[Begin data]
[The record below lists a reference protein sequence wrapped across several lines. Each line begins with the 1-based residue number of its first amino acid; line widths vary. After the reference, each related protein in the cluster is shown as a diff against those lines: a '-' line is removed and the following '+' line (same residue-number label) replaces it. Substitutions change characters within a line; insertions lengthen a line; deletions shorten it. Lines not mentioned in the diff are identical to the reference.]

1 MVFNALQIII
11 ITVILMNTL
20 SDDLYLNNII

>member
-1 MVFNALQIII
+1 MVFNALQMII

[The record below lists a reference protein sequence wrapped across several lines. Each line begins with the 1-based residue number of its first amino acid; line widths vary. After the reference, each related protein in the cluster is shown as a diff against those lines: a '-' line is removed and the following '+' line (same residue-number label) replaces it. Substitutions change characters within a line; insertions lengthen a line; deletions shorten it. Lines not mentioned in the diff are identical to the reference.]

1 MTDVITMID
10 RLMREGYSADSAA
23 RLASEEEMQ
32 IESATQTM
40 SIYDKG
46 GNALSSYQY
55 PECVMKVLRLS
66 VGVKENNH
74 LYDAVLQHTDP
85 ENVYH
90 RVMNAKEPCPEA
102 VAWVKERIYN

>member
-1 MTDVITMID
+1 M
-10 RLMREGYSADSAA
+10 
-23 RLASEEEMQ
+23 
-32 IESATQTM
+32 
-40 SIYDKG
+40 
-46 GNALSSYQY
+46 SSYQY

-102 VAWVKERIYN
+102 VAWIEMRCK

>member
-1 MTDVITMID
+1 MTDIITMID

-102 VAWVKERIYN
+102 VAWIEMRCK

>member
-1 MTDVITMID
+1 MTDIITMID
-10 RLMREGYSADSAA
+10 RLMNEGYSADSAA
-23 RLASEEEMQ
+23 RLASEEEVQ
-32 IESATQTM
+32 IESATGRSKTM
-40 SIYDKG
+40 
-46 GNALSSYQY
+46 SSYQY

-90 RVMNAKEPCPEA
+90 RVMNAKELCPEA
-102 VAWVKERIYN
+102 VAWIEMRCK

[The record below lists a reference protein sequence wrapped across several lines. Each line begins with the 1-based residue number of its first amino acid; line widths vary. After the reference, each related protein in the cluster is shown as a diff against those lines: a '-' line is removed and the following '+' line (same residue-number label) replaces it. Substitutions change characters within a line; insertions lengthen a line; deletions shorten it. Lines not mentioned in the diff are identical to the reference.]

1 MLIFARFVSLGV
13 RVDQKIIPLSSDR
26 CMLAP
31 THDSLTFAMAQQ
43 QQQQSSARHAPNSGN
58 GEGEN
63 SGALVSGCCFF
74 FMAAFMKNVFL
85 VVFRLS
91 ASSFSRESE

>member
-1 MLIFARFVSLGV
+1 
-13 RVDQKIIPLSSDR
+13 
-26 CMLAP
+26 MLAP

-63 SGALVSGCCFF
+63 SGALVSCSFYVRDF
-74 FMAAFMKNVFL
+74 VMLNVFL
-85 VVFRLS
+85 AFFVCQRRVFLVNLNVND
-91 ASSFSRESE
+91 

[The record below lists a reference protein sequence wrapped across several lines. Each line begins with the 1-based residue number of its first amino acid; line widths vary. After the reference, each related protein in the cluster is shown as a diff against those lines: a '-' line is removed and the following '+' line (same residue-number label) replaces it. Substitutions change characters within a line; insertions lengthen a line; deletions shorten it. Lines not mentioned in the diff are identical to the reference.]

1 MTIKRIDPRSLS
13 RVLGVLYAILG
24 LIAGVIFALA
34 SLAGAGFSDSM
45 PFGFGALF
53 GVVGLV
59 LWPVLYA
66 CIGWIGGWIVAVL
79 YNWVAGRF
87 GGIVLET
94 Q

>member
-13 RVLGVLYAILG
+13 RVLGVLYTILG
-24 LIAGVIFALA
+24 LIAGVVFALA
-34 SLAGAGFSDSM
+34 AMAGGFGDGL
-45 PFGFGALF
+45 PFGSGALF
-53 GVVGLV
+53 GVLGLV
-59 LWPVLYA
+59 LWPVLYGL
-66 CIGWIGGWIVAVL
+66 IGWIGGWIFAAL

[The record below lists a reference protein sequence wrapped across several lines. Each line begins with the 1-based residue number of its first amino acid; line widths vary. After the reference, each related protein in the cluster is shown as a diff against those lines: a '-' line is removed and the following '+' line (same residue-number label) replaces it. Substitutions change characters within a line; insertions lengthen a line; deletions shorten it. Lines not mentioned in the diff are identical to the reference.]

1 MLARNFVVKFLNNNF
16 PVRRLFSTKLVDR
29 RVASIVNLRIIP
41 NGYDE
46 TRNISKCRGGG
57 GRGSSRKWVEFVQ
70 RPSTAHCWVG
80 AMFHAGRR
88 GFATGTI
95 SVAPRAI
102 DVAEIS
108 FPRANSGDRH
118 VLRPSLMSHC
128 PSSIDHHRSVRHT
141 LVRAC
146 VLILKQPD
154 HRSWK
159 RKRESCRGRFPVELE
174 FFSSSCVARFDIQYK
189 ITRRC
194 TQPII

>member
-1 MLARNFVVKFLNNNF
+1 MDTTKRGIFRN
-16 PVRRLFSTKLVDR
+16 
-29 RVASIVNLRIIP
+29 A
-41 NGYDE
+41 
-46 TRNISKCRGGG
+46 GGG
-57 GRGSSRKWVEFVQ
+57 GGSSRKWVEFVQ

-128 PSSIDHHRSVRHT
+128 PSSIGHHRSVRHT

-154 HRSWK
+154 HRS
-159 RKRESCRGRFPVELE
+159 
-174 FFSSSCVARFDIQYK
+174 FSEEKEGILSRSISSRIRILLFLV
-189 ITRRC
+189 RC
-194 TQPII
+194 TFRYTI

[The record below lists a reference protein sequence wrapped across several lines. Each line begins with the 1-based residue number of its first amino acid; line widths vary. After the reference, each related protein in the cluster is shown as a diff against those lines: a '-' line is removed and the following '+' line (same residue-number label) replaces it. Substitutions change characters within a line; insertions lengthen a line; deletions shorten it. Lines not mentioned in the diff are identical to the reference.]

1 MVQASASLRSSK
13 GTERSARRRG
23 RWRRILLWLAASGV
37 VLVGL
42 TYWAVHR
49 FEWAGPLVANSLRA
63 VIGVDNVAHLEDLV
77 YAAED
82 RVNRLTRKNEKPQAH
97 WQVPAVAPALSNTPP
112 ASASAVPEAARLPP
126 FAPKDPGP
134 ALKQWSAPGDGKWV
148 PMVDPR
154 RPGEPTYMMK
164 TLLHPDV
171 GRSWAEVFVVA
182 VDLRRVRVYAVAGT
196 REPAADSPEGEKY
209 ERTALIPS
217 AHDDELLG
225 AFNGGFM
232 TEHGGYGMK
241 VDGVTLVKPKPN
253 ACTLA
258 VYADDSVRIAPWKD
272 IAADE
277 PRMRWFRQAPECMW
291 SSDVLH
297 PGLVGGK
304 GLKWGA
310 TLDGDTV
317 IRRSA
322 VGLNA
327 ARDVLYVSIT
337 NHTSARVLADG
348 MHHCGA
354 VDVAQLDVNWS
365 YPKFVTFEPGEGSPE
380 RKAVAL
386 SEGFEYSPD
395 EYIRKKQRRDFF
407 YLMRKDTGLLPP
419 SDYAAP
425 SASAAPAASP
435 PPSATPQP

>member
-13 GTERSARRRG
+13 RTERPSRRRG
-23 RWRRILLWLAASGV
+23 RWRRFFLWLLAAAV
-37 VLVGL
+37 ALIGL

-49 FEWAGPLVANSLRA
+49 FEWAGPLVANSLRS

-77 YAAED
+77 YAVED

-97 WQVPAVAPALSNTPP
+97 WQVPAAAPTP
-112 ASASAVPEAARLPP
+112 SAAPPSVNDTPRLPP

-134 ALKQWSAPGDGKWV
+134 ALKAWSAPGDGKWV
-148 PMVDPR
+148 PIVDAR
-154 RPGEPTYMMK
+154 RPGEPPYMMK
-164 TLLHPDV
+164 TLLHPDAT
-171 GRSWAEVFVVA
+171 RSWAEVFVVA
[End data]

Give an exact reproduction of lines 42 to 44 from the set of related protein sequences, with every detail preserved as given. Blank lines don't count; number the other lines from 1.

-1 MTDVITMID
+1 MTDIITMID
-10 RLMREGYSADSAA